Immy is currently rehearsing for her very first competition dancing solo. She has danced in one comp before – in two group numbers, but this time she is going solo! She has been training for months and seems quietly confident but I am just a bundle of nerves. Based on our experience at the last competition, she doesn’t really let on how she is feeling, staying quiet and reserved. Unfortunately, I can tend to over-compensate – being nervous enough for the both of us and (last time) asking way too often how she was feeling.
We want the best for our children. We want them to be successful, whatever path they choose to follow. And maybe, just maybe, for some of us our own feelings of success as parents are all wrapped up in their success too. Unfortunately, this desire for them to be successful, and even our simple, well meaning desire for them to be happy, can lead to us applying unnecessary, and often unintended, pressure. Our children so often take their cues from us. Our positive (or negative) attitude or emotional state can make all the difference to how they feel about themselves and their own abilities.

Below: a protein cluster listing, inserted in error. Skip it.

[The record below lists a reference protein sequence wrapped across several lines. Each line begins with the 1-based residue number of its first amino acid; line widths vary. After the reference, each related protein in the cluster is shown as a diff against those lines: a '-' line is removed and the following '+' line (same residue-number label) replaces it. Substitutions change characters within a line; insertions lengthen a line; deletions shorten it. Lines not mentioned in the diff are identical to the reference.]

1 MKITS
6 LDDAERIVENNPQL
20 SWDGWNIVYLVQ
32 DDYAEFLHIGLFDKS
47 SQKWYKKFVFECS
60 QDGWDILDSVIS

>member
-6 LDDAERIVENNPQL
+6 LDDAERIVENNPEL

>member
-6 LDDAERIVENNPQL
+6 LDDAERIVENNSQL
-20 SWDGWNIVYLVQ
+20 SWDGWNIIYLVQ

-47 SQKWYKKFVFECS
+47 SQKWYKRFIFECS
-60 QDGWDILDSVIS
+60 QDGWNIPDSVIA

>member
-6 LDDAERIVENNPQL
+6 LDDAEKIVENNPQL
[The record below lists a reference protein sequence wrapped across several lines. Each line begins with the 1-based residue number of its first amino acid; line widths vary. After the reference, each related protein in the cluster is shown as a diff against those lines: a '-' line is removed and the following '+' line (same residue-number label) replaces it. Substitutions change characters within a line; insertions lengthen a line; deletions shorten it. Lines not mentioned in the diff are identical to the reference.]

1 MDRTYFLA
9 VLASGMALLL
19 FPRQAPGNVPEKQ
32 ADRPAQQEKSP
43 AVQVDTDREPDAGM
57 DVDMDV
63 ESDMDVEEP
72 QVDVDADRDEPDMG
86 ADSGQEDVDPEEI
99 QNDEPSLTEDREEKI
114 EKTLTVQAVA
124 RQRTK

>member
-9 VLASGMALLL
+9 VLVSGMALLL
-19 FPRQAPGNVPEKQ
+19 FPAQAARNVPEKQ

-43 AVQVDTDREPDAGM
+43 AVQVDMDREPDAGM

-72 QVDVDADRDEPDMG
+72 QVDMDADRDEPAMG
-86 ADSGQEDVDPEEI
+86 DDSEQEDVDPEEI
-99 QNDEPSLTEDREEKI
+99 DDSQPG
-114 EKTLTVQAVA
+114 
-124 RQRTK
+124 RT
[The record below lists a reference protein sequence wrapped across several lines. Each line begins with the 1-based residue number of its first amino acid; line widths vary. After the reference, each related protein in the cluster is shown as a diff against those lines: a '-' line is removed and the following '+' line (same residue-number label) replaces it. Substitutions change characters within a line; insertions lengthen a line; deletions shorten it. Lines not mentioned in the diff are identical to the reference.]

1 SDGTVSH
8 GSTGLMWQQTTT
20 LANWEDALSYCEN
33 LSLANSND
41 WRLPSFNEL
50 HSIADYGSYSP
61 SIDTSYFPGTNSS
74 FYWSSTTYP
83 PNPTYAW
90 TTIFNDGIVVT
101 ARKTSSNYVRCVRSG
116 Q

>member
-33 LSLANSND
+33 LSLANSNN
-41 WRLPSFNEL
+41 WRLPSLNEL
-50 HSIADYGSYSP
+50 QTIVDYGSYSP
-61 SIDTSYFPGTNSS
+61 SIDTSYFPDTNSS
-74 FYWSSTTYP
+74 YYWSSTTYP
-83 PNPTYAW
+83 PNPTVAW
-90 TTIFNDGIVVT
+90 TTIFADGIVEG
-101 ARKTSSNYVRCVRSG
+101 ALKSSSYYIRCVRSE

So as we count down the days until D-ance Day with last minute rehearsals and plenty of practice, I am reminding myself that as a parent I can champion my child without being her coach. I am not Immy’s dance coach, I am her mum. As Rachel of Hands Free Mama shared in this post, taking the pressure off our children gives them the opportunity to relax and enjoy their pursuits knowing that we believe in them, that we see them and love them and that ultimately, that is enough. And thanks to six little words, I will let her know that I believe in her and that she’s got this.
So this weekend, I will be watching, undoubtedly with tears of pride, and I will be saying, “I love to watch you dance.”
And for me, I’ll be learning to let go just a little bit more, and understanding that being that best parent I can be, is about raising my children to be confident, capable individuals who believe in themselves.